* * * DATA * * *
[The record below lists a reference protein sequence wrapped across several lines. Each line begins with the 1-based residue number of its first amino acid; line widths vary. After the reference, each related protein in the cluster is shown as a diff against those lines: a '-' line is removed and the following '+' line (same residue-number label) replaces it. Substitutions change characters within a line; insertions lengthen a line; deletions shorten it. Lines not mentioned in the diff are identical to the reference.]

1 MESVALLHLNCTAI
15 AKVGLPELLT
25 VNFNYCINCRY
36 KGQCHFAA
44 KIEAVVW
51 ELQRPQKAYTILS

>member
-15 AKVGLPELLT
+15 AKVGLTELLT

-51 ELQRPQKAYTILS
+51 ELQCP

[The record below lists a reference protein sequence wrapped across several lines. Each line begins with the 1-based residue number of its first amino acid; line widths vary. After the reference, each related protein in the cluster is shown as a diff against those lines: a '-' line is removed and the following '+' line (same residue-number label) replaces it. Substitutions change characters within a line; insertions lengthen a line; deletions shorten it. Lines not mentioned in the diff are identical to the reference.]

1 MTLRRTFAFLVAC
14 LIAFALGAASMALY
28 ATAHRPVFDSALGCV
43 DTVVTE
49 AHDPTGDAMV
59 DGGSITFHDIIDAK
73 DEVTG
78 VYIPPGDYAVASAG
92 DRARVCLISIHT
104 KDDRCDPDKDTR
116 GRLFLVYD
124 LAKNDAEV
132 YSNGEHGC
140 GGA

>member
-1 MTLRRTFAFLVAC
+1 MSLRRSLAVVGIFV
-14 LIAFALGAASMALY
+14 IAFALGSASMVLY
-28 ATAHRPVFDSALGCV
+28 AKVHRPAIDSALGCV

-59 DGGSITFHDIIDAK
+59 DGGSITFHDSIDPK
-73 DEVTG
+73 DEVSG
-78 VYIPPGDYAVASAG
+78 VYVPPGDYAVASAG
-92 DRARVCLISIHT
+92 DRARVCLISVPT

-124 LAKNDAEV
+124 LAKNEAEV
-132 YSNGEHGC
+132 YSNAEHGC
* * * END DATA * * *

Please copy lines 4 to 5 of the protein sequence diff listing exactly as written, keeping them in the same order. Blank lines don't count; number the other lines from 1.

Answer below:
25 VNFNYCINCRY
36 KGQCHFAA